Her voice is vulnerable when she offers to cut the tomatoes in half.

She’s not what I had imagined when, one day two years before, she took the chair across from me in the lobby of the library in Los Angeles: she seemed all angles and absolutes, nothing vulnerable, nothing uncertain or wary. She had sat with a stack of books as long as her body, sat down across from me where I’d already been sitting waiting for a swim in the pool with Mauro, and I knew her from her photograph, the author’s photo on the back of a book I borrowed, once I found out she existed. He’d not told me right away. She sat so close that day, I could smell she smelled of must, mostly, but also a spritz of tired Chanel. Her clothes too big for her body, she was old enough to be my mother, which struck me as odd because in no way was he old enough to be my father.

She looked like my mother when she turned her head to the right, her neck muscle thick with tension. She knew nothing about me, then, and I almost said something to her that day. “I’ve read all your novels,” I almost said. “I learned of them from Professor Martins,” I almost said.

There is the sound of a heavy clay bowl placed on the table and it smells like it’s probably filled with a sauce rich with anchovies and oregano. I know what he likes, because he’s taught me what he likes, and I have a small library, in my heart, of wines he loves and cheeses. I can picture the table just the way it is, because he’s taught me how to make it so. So, I know what they are doing as they place cloth napkins on their laps, then sip a wise Bordeaux.

“I’ve decided to introduce a gun,” she says.


“I know.” Her father is an Irish writer, so she knows. “But I think it makes sense. Where I want it, I think it’s inevitable.”

I’ve been inside before. I’ve sat at the edge of their bed to watch Mauro shave, while he shaved crept into her closet to discover things about her, and also her study. So now I see it, without leaving my vigil at the front door. Her study where she would have sat all day with pots of tea and nothing to eat. He worried about her, because she’d get to writing and never leave the house, never break for a bite to eat. I can imagine her index cards with scribbles and notes, and then also the postcards, and the drawings she’s made of places in the book. The mess in the room, the piles of books by the twin bed covered with an Indian bedspread bought at a store in Chelsea, after they married the very year I was born.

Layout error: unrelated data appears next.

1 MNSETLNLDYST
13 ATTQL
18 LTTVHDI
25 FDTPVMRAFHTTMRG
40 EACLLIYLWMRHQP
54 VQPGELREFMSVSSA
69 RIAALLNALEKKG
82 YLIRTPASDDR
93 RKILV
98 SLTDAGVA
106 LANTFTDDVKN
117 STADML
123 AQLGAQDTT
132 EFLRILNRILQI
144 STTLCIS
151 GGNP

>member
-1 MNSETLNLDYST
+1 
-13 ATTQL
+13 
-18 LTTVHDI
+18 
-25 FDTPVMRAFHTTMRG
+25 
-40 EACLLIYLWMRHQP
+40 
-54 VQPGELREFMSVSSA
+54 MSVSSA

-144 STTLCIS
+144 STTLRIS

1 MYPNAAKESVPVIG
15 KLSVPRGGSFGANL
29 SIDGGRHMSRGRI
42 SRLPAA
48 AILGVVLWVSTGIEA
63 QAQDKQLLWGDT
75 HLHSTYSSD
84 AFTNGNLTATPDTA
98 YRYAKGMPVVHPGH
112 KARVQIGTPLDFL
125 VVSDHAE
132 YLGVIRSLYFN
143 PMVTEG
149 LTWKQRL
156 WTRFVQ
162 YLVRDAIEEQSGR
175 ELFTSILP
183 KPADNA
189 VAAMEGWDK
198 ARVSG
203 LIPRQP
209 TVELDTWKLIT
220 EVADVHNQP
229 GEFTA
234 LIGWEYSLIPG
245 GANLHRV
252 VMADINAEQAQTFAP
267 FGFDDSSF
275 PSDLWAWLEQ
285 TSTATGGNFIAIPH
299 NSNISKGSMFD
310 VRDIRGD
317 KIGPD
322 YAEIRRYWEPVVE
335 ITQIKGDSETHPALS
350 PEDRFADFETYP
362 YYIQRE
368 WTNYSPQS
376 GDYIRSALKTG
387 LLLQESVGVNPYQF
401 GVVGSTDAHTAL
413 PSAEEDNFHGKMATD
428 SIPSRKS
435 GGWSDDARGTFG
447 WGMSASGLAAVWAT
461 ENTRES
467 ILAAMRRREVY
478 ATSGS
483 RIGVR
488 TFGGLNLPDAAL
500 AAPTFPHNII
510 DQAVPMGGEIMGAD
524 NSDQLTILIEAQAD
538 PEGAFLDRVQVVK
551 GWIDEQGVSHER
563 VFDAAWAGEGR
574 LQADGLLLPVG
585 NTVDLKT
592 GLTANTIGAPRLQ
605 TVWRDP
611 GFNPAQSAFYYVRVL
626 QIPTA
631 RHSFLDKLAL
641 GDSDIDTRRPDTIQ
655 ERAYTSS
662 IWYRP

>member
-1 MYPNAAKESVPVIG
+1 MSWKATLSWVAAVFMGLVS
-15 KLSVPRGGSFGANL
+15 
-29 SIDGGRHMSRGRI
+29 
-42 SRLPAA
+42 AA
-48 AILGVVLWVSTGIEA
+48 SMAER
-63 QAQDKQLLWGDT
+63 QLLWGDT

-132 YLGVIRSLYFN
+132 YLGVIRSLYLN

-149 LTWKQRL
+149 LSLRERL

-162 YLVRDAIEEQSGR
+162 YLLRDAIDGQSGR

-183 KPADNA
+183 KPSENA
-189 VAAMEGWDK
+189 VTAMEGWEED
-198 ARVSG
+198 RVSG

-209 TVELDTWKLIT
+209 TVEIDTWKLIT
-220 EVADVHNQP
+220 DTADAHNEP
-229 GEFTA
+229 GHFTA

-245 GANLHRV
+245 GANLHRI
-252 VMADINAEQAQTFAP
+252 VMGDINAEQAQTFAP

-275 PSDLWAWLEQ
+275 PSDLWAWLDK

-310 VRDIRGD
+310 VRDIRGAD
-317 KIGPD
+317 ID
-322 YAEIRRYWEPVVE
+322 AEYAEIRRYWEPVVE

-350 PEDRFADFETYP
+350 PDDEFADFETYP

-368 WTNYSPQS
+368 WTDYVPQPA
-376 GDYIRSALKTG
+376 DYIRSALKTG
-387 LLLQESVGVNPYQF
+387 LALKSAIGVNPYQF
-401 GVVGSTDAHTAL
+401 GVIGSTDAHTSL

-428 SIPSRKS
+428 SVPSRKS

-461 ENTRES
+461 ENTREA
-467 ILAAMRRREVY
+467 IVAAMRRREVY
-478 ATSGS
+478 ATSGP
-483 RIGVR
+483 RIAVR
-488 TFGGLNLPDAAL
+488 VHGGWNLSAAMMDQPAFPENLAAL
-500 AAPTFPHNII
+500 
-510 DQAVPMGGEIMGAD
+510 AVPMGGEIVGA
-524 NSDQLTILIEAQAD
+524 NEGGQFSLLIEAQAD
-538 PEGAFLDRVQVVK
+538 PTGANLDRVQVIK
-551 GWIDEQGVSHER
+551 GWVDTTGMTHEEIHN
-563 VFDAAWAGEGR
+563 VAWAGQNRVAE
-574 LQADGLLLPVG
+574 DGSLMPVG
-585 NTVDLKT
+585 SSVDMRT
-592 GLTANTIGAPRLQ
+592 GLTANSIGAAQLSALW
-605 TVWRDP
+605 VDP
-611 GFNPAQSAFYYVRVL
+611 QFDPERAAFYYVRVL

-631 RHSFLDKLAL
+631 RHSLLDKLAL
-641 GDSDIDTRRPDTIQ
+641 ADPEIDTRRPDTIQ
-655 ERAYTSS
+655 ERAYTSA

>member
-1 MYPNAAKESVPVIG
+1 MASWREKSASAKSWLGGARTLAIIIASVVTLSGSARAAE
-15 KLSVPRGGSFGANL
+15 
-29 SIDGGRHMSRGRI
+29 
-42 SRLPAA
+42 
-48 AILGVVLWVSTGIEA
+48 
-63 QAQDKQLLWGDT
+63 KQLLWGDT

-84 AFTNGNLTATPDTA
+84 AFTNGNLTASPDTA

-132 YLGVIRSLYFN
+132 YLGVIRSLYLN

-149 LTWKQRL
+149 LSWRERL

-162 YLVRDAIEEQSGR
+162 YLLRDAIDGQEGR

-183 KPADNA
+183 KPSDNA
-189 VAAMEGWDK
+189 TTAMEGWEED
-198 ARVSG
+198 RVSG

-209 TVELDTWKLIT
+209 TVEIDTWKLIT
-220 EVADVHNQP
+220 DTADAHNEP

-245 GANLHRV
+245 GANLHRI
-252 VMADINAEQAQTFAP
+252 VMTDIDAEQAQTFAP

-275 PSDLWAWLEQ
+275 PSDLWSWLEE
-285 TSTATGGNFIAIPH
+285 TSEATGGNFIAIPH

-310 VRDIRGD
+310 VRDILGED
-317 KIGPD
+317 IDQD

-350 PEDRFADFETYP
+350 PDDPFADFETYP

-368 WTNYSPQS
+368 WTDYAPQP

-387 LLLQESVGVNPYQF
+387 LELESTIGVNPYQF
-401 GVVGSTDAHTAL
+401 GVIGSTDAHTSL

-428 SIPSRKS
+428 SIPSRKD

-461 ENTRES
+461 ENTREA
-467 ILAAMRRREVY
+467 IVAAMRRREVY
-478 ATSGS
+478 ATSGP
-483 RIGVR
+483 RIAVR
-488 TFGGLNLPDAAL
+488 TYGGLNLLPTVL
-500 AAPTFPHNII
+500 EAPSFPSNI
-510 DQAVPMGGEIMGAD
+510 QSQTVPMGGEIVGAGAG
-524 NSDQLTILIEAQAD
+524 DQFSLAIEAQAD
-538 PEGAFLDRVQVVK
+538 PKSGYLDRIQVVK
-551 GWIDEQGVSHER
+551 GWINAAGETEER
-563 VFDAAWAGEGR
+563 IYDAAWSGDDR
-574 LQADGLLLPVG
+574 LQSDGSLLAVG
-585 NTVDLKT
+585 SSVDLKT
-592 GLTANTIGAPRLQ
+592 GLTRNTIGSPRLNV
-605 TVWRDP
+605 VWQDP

“Has to be inevitable,” he says. “Say more.”

I hear why he stays with her. I listen to her voice rise and fall, and I know why he stays with her. The house is plain except for the clutter of words and bright color in her small study. The red shoes and one red dress in her closet to the right of his side of the bed. Without her in the house, there’d be no sound of typewriter, no eraser erasing their son who has no room there, is grown and gone and barely managed to survive the day she threw herself down the stairs trying to abort him, or the rage that mangled Mauro’s glasses and threw a typewriter out a window in Rome. Without her there, Mauro would have been alone.

They are eating dinner together and the conversation grows quiet, though she’s still describing the reason for a gun and he’s still pouring glasses of broody wine, when I hear a throat clearing and it comes from somewhere behind me.

I’ve lost the world and it’s hard to turn my head, as if the joint is frozen, but when I do, when I turn my neck, and then my body, there’s a bobby standing on the sidewalk beyond their front steps.

He stands calm, not close to the stairs, but close to the street and I don’t know how long he’s been watching me. The snow has stopped falling and it’s made the world calm, the way a blanket does.

“It’s his wife inside,” the bobby’s voice is low, and I step away from the door, out from under the gable. He nods up the street and waits for me to walk away from the door and follow him. Past fifteen Georgian houses, neither of us speaks a word until we sit on a bench on the High Street, sit on a bench where he says, “You know you deserve more.” His accent is strong. “I’d like to stay with you till you feel ready to go home. Where are you from?” I tell him about California and he follows every word. Light snow falls as he tells me about his wife and newborn son.